The story so far:
King Kyran, also known as Joseph, had gotten on Berta’s last nerve. Although he had chosen a new name, his ridicule of her family name had annoyed her to no end. So while Berta calmed herself down in her kitchen, KK (King Kyran) aka Joseph was waiting for her mercy outside in the scorching sun and wishing that he didn’t have such a big mouth.
“Berta, I’m sorry!!” he whined, loud enough for all of Old Marsh to hear. A few people on the road chuckled, amused by the middle-aged man begging to be let into the house. But KK didn’t know that all his begging was in vain, because when Berta was angry, she wouldn’t listen to even herself.
Berta fought with herself on whether she should let him in or not. He was making a scene, and with his size he was very hard to ignore. She decided that she would let him in, but let him suffer first.
Miranda, in the labyrinth that Lord Loret called her castle, was suffering from another kind of angst. She couldn’t find anything or anyone. Her bedroom was so big it was scary. The night seemed to pass by slowly and laboriously.
And the wonder of a new place had worn off and in its place only boredom and confusion were left. She was anxious for the moment when it would all be over and they could return home. Unfortunately, it didn’t seem like they would be returning soon.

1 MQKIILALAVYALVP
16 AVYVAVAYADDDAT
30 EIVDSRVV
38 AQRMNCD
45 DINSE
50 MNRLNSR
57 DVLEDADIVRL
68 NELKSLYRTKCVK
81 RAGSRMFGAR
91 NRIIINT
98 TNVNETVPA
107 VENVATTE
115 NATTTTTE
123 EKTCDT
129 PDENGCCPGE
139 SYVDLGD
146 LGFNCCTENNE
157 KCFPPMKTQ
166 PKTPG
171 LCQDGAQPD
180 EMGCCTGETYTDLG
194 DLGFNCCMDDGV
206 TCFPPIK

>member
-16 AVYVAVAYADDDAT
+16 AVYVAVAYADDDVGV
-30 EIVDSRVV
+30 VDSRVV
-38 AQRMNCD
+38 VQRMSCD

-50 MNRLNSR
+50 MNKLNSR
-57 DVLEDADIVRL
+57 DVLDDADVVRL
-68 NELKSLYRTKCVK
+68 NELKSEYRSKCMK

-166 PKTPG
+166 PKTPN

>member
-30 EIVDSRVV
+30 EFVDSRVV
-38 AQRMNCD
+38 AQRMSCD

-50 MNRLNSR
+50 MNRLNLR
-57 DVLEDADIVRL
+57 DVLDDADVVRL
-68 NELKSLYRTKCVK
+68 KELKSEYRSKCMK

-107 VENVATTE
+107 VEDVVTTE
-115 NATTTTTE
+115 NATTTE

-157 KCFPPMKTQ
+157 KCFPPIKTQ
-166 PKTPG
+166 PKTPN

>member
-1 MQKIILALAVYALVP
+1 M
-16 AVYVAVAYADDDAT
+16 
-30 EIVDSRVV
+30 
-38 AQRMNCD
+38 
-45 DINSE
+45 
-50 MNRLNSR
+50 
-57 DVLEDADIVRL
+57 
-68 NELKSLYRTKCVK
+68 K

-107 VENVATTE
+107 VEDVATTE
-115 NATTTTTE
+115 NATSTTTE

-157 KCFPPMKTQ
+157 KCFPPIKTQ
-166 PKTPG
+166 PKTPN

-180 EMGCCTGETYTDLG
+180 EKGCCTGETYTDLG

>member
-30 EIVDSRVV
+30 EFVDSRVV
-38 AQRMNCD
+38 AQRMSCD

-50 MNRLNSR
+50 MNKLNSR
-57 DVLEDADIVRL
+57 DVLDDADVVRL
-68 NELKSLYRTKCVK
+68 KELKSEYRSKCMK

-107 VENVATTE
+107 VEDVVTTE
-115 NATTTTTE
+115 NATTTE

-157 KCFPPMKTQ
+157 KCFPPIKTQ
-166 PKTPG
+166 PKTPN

She walked out of her room and into the cold, empty, windy hallway. After a few steps towards the window she noticed the click of a door closing. She turned around, and breathed out a sigh after seeing it was only Ben.
“Couldn’t sleep,” she explained. “And I couldn’t stop thinking about our host.”
“I know, he was… bizarre.”
“To say the least. Did you see how skinny he was?”
“Very frail,” Ben commented.
Miranda started walking again, enjoying the coldness of the night, no longer uncomfortable in the chill. Ben followed her, ever the perfect guard, but she didn’t mind. Unlike some of the other guards in her group, Ben didn’t make a big deal out of what she did.
She could imagine the head guard if he saw her then. She was wearing her nightgown with a light woolen sweater over it. Her feet were bare, her sable hair was let loose. The head guard would’ve had a heart attack, but not before he chided her for her unladylike behavior.
Ben started to whistle and she turned around. He was quite good, and she recognized his song as one of the shanties sung by the sailors on the ship. She hummed along to the parts that she could remember.
Ben and Miranda didn’t know it before they started their music, but the halls of the Castle Loret carried sound very well and echoed. And in a nearby hall that Jordan was going for a midnight snack. It was a dreadful habit that she could not seem to snap out of, and it would be the undoing of her secret.